Government Procurement (WTO, EU, Switzerland)
International Trade Law and Secondary Policy Goals
Marc Steiner holds a Master of Law from the University of Basel and is admitted to the bar. He has delivered an expertise on Green Public Procurement in Switzerland (2006) and issued a working paper on how to integrate social aspects in public procurement processes (2009, 4th version 2017). Marc Steiner has been appointed as a Judge to the Swiss Federal Administrative Court in 2007 (2nd Division, primarily in charge of economic matters including public procurement and competition). His comparative approach has been stimulated especially during two internships at the ECJ (1996 and 2008). He used to be involved (until 2013) as a regular guest of the ILO International Training Centre ITCILO, Torino, in the spreading of knowledge about the legal aspects of Sustainable Public Procurement. Furthermore, Marc Steiner was invited to act as an expert during the public hearing of the Internal Market and Consumer Protection Committee of the European Parliament on "Modernisation of Public Procurement" (title of the presentation: "Sustainable Public Procurement – Legal Background"; 24 May 2011). He also contributed to the revised UNEP Guidelines on the Implementation of Sustainable Public Procurement (2012). In September 2015 he was invited as a speaker to the WTO Government Procurement Agreement Symposium and in February 2017 to the WTO Symposium on Sustainable Procurement.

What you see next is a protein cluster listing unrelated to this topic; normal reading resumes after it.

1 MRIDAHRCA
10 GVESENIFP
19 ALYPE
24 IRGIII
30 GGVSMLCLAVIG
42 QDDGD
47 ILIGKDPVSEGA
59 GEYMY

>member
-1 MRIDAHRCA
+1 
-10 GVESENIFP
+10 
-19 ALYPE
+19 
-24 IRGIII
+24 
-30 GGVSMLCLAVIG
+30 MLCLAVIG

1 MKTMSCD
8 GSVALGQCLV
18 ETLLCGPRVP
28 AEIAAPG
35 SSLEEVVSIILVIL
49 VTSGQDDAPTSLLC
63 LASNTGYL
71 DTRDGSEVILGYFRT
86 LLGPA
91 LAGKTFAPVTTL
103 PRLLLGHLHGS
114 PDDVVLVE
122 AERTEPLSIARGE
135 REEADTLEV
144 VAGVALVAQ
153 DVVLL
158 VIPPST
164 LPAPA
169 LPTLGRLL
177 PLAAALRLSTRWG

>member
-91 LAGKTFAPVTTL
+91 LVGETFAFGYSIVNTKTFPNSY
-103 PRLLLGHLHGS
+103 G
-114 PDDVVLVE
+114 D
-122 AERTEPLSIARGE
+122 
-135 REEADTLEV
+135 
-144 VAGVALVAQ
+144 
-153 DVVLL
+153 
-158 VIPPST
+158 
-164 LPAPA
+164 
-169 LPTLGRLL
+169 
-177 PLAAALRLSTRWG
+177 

Marc Steiner is a member of the Advisory Board of Transparency International (Swiss Chapter) focusing on integrity in the government procurement process and at the same time a member of the Scientific Advisory Board of swisscleantech, the Swiss association for stakeholders in the green economy, dealing with sustainable (public) procurement issues. His research focuses on the legal implications of the inclusion of environmental and social policies in public procurement practices and the methods used when balancing interests in this context guided by the idea of a (at least to a certain extent) coherent legal order.